31st August 1826
I think I shall be obliged to defer drawing up my paper for the Linnean Society <1> till next spring, as I have thoughts of going to Paris shortly.
I wish that Botanical Travellers would mention in their Floras, what are the plants that chiefly abound in any district, as it is not a stray specimen or two of some rare flower that gives a character to the vegetation but those which are common everywhere & abundant. Thus in England if we were writing to an American botanist, we might mention Belius perennis, Ranunculus acres & Leontodon Taraxacum; which would give him a much better idea of our vegetation than if we wpdoke of Paris quadrifolia, Potentilla fruticosa, or Polemonium coruleum. –
In Corfu the plants that are strikingly abundant everywhere are Phlomis fruticosa, Asphodelus ramosus, Ornithagalum exscapum (Tenne) which I think is Nanum of Sibthorp <2> – Geranium umbrosum (Tenore) Scilla maritima, Sycopsis variegata, Scrophalaria peregrina, Phalaris utriculata &c &c. In the island of Zante a different set, Salvia triloba, Hedysarum humile, Hedysarum Caput-galli, Chrysanthemum coronarium especially abounds forming at a distance large yellow patches. The people call it λοϒλοϒθι <sic> which means “flower” par excellence. Cynara humilis? Anthericum Græcum &c. These are all so common that you are
sh sure to meet them almost immediately. I should add Poterium Spinosum which sometimes has a monopoly of several acres together, & Cistus Salvifolius & a purple one. The above list will I trust convey to you an idea of the prima facies of this insular flora.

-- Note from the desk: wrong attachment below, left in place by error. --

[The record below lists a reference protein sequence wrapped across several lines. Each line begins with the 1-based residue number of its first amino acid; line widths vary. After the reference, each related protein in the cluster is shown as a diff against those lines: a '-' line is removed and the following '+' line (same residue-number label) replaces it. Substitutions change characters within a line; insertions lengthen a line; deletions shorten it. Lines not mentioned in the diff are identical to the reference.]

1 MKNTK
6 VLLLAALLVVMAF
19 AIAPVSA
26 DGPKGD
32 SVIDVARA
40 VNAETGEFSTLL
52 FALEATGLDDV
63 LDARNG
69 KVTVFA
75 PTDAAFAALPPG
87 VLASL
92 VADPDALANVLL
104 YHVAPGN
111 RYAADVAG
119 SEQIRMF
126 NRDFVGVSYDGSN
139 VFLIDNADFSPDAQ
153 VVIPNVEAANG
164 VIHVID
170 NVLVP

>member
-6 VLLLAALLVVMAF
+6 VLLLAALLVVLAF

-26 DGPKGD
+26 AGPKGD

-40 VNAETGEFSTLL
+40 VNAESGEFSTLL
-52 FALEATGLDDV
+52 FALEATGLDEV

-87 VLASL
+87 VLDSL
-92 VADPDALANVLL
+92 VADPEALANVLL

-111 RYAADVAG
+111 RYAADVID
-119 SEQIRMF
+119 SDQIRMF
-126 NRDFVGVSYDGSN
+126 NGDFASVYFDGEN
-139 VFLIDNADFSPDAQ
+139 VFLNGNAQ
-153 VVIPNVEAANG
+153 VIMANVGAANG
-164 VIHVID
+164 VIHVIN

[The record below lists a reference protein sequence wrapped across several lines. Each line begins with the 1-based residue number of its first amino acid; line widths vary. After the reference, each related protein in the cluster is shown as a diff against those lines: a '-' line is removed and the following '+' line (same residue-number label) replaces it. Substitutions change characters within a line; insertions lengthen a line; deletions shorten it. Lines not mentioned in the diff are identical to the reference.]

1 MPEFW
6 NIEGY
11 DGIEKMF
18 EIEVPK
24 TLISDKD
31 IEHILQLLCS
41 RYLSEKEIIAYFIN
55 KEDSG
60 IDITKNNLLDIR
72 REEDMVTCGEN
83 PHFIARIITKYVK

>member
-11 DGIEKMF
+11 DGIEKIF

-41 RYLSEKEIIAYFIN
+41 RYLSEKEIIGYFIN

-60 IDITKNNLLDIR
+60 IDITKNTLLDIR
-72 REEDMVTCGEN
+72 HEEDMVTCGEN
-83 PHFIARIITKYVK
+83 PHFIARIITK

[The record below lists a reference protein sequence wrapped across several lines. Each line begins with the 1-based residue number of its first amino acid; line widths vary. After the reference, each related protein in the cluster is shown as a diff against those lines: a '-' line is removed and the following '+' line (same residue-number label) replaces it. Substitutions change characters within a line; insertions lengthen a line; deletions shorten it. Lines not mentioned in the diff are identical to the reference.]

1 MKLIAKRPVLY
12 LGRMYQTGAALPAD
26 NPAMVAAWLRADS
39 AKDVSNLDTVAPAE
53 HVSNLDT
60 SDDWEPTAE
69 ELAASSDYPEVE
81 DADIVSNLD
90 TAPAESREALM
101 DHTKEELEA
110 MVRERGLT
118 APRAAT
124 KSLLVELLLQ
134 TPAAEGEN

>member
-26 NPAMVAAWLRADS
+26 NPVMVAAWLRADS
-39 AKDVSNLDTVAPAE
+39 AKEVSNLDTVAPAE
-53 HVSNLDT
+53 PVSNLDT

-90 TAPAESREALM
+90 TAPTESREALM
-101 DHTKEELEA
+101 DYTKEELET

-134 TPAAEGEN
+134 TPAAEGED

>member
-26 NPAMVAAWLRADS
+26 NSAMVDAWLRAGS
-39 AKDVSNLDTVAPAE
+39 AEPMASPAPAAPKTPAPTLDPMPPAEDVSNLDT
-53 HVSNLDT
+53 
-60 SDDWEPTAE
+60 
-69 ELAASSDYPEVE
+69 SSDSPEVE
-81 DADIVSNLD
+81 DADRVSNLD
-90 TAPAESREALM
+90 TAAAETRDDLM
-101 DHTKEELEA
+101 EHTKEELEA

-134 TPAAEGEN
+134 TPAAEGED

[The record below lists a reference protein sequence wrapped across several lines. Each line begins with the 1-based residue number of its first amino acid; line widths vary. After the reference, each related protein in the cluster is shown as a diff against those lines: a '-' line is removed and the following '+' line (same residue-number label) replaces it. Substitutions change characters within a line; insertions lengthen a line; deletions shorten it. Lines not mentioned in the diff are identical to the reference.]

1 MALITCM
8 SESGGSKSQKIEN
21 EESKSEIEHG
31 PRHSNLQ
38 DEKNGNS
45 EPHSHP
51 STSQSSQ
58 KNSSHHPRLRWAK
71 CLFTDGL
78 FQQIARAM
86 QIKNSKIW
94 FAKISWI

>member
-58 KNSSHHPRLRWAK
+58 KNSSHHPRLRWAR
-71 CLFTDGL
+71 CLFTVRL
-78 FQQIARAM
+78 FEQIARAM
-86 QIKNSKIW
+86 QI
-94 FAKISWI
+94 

I met with two singular varieties of established species which I think may prove new species. The fruit is Lithospermum Orientale which has always white flowers in Corfu. The other is Trifolium steteatum (so common in Italy) which elsewhere is always pink flowers, in Corfu bright yellow.
I met with magnificent specimens of Cystinus Hypocistis; the plant is vivid scarlet the flowers white, it resembles a wax model more than a living plant. The flowers I found to be <illegible deletion> monæcious, but their structure I did not rghtly understand. An Umbellefora of Zante presents the singularity of a triangular stem, the angles remarkably sharp & cutting, with large yellow flowers & 5 winged seeds – Bertoloni <3> could make nothing of it, for some time, but at least we found it described (tho’ inoita natura) as Laserpitium Laserpitium triquetr<um> <4> The elegant Staehelina Chamaepeuce grows on the Cliffs in Zante. Instead of Veronica Chamædrys which I never saw in Corfu, there is a Veronica very like it with smaller and paler flowers and a stem hairy uniformly all round. – As I can find no other difference, I don’t know what to think of it. – I have two very singular Euphorbiæ one is described by Brotero <5> as E. ptericocca, tho’ Sprengel has given it a much better name “sexangularis”. The other could have been new had not Gussone <6> discovered it last year in Sicily.
I remain dear Sir
Yours most truly
W. H. F. Talbot
Sir J.E. Smith
President of the Linnean Society
readdressed: Rob Reeves, Esqr. Lowestoft
1. Linnean Society, London
2. John Sibthorp (1758–1796), botanist.
4. Text torn away under seal.
5. Felix Avelar Brotero (1744–1828).
6. Giovanni Gussone (1787–1866), Italian botanist.